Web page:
Hariri’s Interview Just Like Confession under Torture: Analyst

A senior political commentator says Lebanese Prime Minister Saad Hariri’s recent interview in Saudi Arabia was like making confessions under torture.

Sabah Zanganeh, an expert on Arab world issues and the former Iranian envoy to the Organization of Islamic Cooperation (OIC), has, in an article, weighed in on the developments surrounding Lebanese Prime Minister Hariri’s suspicious resignation and his recent interview with Future TV.

The highlights of the analytical piece follow.

Saad Hariri’s interview was a confession under torture. In most parts of his comments, Hariri supported the Saudi king and crown prince. The rest of his remarks was allocated to accusing Iran and Hezbollah. Hariri drank three glasses of water in the minutes-long interview, which indicated he was under stress. The Lebanese premier looked as if he had suffered from sleep deprivation for hours and probably days. Given how Hariri looked during the interview, Saudi Arabia cannot clearly deny having put him under pressure.

During his interview, Hariri was somehow calmer than when he was announcing his resignation. It should be noted that Hariri had been weak at using the Arab literature since long ago, which was completely clear in his interview with al-Mustaqbal (Future TV). Some of the words as well as the colloquial Arabic language he used were imperfect, but the text of his resignation included a stronger and better language. This shows the text of Hariri’s resignation statement had not been written by him. Anyway, in order to put into effect the scenario they have prepared for Lebanon, the Saudis needed that interview. To all appearances, Hariri must have been under pressure and detention till now.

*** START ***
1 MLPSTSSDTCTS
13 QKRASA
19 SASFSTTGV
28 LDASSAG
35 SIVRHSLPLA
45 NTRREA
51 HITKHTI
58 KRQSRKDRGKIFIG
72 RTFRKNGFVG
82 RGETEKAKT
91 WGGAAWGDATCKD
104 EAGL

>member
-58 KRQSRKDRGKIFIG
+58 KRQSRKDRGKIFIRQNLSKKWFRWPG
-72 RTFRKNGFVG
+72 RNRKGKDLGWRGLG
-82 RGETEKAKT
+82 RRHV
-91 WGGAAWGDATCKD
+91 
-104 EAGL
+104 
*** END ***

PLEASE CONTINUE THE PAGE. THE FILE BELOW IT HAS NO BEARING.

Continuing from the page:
[As for Riyadh’s call for an emergency meeting by the Arab League, the analyst said] The Arab League holding a meeting at Saudi Arabia’s request will reveal Lebanon’s expulsion from the league. In other words, by convening the extraordinary meeting, Saudi Arabia intends to build a regional consensus and an Arab coalition to invoke new sanctions on Lebanon. However, disarray within the Arab league shows such a meeting is unlikely to be held. The secretary general of the Arab League has talked with Egyptian officials about that, and Cairo has expressed its opposition to it. From this perspective, countries such as Algeria, Egypt and probably Kuwait will oppose the expulsion of Lebanon from the Arab League.

As for Hariri’s return to Lebanon, I should say it seems unlikely that Saudi Arabia will easily allow him to go back to his country. Riyadh’s saying that Hariri’s brother would be a good replacement for him shows the full extent of Saudi Arabia’s interference and of disagreement between Hariri and Riyadh. On the other hand, Hariri says his life is in danger, and on the other, announces he will return to Lebanon. The contradiction in his words together with his unstable behaviour proves that Riyadh has full control over him. All in all, the elimination of Hezbollah from Lebanon’s political arena could be regarded as the main scenario.

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